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You Can't Give What you Ain't Got

wills Jul 31, 2019

We are constantly discussing the types of gifts people want to leave behind in their wills – and a lot of the time, people try to give away more than they actually have. These clients typically attend our office with a long list of who gets what. Once we examine their assets, determine the value of funds that will flow outside of their estate, and estimate how much tax will need to be paid upon their death, we sometimes discover that the number of gifts exceeds the value of their estate.

Monetary gifts (otherwise known as ‘legacies’) are easy for an executor to calculate. Consider this example: Jane has an $800,000.00 estate, wants to leave a $100,000.00 to each of her four children, and wishes that the residue of her estate be distributed to her spouse. Jane’s executor can easily determine the value of the residue after debts have been paid and legacies have been gifted. But, what if Jane’s estate value decreases upon her death? Unfortunately, life doesn’t always go according to plan. Let’s say that Jane’s estate value is now $500,000.00. This could potentially leave her spouse with less than $100,000.00 of funds – and that was not her wish. While we would hope that our loved ones do not commence estate litigation, we need to acknowledge the possibility. This is why it is important to take your will out every five years or so and review your estate plan – we would suggest contacting an estate lawyer to ensure that your loved ones will be left with solutions, not problems.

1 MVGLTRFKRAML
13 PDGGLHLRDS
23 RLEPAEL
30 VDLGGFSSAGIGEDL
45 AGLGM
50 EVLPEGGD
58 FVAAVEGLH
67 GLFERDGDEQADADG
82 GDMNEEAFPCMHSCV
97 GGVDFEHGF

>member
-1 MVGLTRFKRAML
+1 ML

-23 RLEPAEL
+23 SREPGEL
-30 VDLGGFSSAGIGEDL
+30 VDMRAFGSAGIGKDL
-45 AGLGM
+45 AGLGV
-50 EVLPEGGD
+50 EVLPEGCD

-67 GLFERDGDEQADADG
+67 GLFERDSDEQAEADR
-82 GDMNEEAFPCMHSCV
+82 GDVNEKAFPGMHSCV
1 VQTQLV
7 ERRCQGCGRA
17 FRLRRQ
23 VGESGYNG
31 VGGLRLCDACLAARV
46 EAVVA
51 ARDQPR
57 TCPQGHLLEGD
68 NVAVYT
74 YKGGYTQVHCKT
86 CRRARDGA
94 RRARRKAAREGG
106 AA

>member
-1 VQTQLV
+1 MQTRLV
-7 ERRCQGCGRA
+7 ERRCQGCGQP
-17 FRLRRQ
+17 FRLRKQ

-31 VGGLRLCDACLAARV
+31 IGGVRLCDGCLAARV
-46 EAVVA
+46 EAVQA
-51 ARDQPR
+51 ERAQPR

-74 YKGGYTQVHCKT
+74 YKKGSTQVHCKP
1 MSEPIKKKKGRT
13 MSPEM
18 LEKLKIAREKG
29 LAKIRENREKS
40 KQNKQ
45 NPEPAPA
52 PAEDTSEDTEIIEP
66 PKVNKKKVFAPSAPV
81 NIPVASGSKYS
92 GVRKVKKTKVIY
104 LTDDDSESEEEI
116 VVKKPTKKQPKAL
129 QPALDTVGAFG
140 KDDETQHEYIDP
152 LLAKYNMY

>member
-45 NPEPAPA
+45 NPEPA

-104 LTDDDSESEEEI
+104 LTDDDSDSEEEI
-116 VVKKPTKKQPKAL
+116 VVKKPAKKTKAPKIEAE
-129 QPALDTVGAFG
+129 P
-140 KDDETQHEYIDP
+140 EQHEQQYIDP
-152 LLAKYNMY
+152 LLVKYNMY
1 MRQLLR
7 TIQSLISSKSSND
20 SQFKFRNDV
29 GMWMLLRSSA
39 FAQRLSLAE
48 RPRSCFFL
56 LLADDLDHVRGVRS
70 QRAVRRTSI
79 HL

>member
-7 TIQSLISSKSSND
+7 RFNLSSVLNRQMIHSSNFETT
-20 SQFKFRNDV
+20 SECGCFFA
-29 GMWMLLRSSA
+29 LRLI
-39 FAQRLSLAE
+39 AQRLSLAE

When thinking about leaving gifts behind in a will, it may be beneficial to create a flowchart of different scenarios that could potentially arise. Consider your debts, expenses, taxes, and gifts in your will to determine what the value of your residue might be. Estate planning requires forward-thinking, and it is important to plan ahead. Meet with your lawyer to discuss the different ways that your will can be drafted so that your wishes can be carried out, regardless of significant changes to the net worth of your estate.

If you have any questions about your estate plan, you are welcome to contact our office at (780) 458-8228. Remember, we are here to help!

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